Are you left or right-eyed?
Make a circle with your thumb and first finger.
With both eyes open look at an object on the wall or in the distance, and center it inside the circle.
Now close one eye, and then the other.
When you closed your left or right eye you should have found that the object jumps outside the circle.
If the object seemed to move when you closed your left eye – then you have left eye dominance.
If the object moved more when your right eye was closed, then your right eye is the dominant one.
Your brain builds up an image of the world around you using slightly different views from your right or left eye. Most people tend to have a dominant eye so that even when both eyes are open, one is giving priority information.
The object you chose was lined up to be in the circle using information from your dominant eye. When you close this one you can see that the object was not lined up for your other eye.
About 80% of the population are right-eyed, and a very small percentage seem to have no eye-dominance at all.
What it means and how it effects your golf game
Golfers who are right-eye dominant tend to see the hole to the right of its true location. The reason is that they set up with their right eye too far inside the ball and the target line when they putt. Initially, they push their putts to the right. Then they adjust their stroke accordingly (outside to in) and then pull their putts to the left. The opposite is true for those who are left-eye dominant if the left eye is out of position. Initially, they pull their putts to the left. Then they adjust their stroke accordingly (inside to out) and push their putts to the right. You can read your putt’s break and hit a perfect stroke, but still end up missing it because your eyes deceived you. Learn which of your eyes is dominant to account for this optical illusion.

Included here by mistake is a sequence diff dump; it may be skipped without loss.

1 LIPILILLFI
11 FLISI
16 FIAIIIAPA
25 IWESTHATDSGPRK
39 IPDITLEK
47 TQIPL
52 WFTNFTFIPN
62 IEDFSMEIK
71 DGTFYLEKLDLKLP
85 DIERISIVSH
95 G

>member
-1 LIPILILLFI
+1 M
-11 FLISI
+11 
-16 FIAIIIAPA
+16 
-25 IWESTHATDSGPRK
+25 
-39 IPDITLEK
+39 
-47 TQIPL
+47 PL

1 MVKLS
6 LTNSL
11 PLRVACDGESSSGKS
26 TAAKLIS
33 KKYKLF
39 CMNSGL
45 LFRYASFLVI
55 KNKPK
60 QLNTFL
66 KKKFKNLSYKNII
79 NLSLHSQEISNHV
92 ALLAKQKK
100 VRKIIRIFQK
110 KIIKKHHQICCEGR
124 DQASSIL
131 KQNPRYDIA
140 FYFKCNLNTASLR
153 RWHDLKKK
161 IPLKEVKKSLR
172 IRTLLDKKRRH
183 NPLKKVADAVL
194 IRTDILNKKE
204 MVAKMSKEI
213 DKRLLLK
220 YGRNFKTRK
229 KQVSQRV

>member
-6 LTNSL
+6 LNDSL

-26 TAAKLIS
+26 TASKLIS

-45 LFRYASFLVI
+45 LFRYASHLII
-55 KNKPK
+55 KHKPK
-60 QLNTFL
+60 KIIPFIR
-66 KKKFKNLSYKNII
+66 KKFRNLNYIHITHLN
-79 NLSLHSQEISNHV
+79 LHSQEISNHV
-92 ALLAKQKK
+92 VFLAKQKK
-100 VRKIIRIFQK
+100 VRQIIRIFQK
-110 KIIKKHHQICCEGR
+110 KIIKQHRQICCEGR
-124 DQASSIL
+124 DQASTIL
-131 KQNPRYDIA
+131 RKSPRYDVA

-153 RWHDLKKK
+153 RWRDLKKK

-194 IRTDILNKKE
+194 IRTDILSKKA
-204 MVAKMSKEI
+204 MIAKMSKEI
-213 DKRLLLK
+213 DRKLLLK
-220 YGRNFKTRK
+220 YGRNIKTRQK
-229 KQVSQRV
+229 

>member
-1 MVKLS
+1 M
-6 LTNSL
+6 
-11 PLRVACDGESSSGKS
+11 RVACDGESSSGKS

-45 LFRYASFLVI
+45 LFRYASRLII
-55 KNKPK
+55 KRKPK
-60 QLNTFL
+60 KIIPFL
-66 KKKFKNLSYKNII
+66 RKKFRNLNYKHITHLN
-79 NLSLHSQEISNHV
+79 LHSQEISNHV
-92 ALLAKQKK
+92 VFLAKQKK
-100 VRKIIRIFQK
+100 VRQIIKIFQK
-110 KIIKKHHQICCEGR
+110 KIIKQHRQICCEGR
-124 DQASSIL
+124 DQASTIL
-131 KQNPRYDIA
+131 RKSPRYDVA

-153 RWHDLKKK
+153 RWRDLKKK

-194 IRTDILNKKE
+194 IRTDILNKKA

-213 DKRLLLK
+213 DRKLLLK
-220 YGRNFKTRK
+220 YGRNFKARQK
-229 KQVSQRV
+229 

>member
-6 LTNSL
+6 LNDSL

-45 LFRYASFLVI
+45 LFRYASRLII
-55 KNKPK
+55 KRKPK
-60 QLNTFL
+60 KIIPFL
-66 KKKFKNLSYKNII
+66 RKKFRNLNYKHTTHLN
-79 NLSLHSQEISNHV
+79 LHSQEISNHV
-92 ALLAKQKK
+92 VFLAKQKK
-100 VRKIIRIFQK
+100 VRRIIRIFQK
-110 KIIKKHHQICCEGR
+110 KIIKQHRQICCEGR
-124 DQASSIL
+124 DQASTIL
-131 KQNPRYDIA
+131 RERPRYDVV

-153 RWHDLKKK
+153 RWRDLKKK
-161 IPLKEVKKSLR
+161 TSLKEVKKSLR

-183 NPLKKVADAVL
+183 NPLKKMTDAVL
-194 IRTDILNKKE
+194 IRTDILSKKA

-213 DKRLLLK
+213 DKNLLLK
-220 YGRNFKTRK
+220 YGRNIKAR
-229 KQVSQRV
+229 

About 70 percent of the population is right-eye dominant, which puts the trailing eye (that’s the one farthest from the hole) in the driver’s seat when putting. If this eye is not positioned properly, your view of the hole becomes distorted, lessening your chances of holing out.
To set up correctly for eye dominance, follow this routine
Read your putt from behind the ball, crouching down so that your eyes are at the same height they’ll be during the actual putt. This way, you don’t confuse your brain and your initial read when you set up over the putt. The taller you stand, the farther away the hole appears.
Walk into the ball, aim the club face and then take your stance, making sure to place your dominant eye directly over the ball and your target line. Your body should be parallel, or square, to the putt’s starting line.
Once your eyes are over the target line, swivel your head to take one last look at the hole (with both eyes) and then stroke away.
Thank you to golf.com and sciencymadesimple.co.uk for some info in this post!